Hospital radio station makes waves thanks to Bags of Help

A popular hospital radio station that has recently relocated, has purchased new studio equipment after receiving a £1,000 grant from Bags of Help.

Royal Free Radio – previously known as Radio Enfield - was established in 1970 by a group of school friends who were inspired by the pirate radio stations of the 1960s. The friends started broadcasting to patients in Chase Farm Hospital in Enfield one evening a week.

Today, the station broadcasts 24 hours a day, seven days a week and also reaches patients in Royal Free Hospital in Hampstead and North Middlesex University Hospital.

As a result of their relocation, the radio station needed new equipment and embarked on a fundraising drive, including taking part in Tesco’s Bags of Help scheme.

Bags of Help, run in partnership with community charity Groundwork, allows Tesco customers to vote each time they shop for three local community projects to receive funding of up to £4,000.

Royal Free Radio Chairman David Scarff, who has been with the station since it started, said:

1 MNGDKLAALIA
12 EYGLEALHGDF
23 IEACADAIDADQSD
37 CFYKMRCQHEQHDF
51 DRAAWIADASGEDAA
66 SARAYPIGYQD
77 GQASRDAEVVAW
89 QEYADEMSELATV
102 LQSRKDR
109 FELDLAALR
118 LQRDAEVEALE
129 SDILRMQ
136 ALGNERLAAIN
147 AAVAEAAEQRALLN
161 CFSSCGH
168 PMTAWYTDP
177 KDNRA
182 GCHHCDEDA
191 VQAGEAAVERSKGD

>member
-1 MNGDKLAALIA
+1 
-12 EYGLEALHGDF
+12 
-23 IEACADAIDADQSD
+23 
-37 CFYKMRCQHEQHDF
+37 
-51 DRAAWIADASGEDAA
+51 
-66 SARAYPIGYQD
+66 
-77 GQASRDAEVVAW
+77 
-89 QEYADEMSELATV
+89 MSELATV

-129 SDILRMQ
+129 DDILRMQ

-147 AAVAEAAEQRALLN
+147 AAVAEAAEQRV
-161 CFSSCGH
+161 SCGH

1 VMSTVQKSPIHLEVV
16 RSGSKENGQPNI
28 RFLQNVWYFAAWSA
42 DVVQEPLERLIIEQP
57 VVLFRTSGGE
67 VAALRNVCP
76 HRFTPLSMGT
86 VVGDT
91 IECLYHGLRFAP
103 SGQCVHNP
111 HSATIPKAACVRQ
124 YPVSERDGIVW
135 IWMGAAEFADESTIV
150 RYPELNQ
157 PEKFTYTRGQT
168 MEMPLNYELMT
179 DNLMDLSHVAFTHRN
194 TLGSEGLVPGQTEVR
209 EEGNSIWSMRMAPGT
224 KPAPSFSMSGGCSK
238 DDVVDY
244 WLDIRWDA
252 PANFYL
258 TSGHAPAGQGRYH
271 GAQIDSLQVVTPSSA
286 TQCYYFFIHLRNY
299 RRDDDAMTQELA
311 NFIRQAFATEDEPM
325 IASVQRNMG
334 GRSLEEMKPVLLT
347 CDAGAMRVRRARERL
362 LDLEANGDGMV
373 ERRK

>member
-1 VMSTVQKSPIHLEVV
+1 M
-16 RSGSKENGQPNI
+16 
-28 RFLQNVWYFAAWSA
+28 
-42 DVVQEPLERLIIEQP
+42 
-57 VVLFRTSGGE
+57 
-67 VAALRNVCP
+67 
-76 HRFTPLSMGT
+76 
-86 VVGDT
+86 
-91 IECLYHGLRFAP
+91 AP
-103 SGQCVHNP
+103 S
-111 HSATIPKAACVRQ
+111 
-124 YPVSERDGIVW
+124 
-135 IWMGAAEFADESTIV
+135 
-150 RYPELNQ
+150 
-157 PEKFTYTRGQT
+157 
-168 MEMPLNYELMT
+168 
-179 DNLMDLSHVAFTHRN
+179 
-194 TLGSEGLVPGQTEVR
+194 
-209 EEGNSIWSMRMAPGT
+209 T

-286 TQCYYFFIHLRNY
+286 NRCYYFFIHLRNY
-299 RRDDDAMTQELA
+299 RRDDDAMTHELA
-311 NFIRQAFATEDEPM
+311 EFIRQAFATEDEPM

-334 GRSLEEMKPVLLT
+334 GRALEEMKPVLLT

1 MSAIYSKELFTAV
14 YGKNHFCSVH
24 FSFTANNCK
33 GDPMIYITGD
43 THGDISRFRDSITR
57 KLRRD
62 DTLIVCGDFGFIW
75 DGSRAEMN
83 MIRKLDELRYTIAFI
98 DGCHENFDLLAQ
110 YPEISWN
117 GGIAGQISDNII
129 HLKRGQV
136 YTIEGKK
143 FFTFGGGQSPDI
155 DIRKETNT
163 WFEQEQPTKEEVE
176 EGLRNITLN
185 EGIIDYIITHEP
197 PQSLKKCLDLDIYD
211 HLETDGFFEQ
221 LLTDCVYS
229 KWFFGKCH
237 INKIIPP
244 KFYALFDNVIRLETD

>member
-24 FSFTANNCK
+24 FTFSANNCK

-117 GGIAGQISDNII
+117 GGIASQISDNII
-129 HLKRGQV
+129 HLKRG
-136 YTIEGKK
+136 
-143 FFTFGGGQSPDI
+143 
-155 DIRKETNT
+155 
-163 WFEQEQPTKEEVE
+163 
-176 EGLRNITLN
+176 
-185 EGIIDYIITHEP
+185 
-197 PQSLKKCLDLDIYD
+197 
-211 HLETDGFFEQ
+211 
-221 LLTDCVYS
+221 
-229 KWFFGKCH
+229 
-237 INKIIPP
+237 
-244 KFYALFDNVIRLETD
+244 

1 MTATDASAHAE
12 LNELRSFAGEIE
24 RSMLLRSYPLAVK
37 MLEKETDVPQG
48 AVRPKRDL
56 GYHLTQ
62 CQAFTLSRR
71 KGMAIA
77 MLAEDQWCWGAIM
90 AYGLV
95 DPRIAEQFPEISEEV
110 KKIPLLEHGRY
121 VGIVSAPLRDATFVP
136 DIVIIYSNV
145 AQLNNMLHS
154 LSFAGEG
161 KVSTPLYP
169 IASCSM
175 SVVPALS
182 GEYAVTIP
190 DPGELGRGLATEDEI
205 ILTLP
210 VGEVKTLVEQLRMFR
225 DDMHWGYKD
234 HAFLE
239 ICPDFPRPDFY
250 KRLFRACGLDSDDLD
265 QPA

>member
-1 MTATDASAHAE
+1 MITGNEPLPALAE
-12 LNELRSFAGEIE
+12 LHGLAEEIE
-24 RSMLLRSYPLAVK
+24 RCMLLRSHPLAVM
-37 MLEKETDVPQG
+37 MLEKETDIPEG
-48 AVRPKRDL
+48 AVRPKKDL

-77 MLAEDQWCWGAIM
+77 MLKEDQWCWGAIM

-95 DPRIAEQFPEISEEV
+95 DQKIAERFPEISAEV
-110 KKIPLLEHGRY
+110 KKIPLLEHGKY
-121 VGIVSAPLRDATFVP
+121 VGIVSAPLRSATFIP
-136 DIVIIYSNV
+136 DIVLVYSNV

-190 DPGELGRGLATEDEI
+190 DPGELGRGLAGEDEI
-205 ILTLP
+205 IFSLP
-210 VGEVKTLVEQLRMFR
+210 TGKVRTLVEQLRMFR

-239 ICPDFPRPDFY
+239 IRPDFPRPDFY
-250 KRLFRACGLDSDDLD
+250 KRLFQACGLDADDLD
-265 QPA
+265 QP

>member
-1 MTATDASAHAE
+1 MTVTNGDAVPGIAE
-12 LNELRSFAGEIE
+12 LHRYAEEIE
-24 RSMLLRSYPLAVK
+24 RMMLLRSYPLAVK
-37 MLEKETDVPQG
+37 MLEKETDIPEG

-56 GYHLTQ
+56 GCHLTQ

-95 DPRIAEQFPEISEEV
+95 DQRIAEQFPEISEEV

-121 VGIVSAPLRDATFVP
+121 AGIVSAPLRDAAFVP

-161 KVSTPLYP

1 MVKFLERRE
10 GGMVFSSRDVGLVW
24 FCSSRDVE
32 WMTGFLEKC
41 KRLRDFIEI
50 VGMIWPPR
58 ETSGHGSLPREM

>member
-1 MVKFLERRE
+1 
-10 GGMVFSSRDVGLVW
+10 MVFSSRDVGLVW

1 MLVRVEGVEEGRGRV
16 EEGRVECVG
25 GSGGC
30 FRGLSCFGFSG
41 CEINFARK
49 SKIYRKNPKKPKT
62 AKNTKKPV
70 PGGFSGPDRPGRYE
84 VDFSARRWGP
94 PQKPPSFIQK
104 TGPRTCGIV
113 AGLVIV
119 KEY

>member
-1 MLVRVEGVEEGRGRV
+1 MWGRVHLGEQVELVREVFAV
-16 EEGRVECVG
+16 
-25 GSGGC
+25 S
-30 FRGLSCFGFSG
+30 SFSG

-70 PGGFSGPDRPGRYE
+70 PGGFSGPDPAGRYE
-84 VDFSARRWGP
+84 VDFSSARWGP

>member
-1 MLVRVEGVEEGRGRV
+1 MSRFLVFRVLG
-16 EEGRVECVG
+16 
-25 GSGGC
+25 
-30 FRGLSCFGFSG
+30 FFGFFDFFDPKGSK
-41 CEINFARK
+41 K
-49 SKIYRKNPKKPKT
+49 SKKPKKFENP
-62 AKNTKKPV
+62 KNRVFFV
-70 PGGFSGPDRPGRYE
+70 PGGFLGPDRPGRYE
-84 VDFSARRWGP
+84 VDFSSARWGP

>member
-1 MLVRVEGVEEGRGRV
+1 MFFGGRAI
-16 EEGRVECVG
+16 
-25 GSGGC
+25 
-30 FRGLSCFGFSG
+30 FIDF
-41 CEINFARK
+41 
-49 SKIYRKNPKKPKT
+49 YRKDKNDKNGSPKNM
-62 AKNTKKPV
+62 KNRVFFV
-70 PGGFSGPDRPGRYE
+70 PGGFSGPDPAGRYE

“When we calculated the cost of replacing our ageing studio equipment – some of which dated back to the 1980s with no spare parts available – it looked a daunting task to raise the funds to achieve this.

“The Tesco Bags of Help grant was therefore a great help in getting the project off the ground and we very much appreciate the support and interest shown by Tesco customers in helping us achieve our aim.

“We’re pleased to be able to give our listeners an even better listening experience.”

Since launching in 2015, Bags of Help has provided more than £71 million to over 23,000 local community projects.

Funding is available to community groups and charities looking to fund local projects that bring benefits to communities. With two new ways in which community groups can benefit from funding, find out more about the scheme and how to nominate a project.

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